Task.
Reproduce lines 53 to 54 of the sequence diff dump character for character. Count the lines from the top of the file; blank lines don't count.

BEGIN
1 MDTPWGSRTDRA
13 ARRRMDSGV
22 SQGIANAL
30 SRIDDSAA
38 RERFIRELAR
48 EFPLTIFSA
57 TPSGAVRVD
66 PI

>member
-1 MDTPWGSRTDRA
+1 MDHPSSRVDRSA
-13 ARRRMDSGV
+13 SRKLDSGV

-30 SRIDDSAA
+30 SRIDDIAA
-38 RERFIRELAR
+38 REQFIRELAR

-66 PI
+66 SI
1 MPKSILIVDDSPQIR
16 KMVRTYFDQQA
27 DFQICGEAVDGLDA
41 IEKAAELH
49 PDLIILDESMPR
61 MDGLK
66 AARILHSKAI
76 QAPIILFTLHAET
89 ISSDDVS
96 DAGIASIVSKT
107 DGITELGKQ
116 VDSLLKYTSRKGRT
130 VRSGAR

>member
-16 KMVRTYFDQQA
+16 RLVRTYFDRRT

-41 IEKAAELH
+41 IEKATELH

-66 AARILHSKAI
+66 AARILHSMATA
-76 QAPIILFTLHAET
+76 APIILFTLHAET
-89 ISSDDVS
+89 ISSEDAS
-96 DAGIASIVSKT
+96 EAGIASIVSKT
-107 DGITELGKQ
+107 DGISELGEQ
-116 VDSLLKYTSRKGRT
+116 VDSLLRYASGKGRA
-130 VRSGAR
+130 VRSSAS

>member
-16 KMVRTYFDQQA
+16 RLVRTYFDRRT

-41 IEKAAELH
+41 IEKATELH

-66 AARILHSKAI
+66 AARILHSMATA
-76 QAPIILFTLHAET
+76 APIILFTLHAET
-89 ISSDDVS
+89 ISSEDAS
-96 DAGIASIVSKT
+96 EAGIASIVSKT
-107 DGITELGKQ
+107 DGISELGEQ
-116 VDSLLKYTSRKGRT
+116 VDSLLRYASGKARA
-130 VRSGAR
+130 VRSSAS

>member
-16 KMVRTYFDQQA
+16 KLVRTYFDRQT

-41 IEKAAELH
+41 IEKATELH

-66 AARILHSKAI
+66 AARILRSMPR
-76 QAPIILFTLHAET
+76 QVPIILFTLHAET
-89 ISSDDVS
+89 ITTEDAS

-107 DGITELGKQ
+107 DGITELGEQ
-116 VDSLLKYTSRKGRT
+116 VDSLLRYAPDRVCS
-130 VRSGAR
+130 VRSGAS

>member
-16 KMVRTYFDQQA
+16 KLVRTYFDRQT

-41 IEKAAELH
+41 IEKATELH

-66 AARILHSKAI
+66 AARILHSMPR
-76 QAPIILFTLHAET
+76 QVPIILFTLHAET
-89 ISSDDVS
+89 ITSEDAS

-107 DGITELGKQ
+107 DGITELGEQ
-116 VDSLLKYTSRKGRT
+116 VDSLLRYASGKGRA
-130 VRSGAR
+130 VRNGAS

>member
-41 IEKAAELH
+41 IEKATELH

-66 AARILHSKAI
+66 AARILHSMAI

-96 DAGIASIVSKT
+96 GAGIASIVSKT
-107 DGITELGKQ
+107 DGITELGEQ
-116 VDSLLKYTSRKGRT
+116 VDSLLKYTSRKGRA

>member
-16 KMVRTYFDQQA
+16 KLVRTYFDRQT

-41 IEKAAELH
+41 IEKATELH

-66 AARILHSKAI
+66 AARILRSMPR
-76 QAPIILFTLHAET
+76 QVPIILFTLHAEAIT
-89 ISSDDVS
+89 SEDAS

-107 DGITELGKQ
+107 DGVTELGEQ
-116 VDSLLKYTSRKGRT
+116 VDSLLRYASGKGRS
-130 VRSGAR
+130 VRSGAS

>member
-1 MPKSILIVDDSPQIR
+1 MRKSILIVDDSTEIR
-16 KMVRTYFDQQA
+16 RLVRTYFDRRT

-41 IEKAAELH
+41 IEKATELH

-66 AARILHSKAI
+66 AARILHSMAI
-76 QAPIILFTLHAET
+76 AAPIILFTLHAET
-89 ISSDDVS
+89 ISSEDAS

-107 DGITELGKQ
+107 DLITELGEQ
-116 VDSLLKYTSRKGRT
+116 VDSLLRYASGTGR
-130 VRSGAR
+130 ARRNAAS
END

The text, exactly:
-16 KMVRTYFDQQA
+16 RLVRTYFDRRT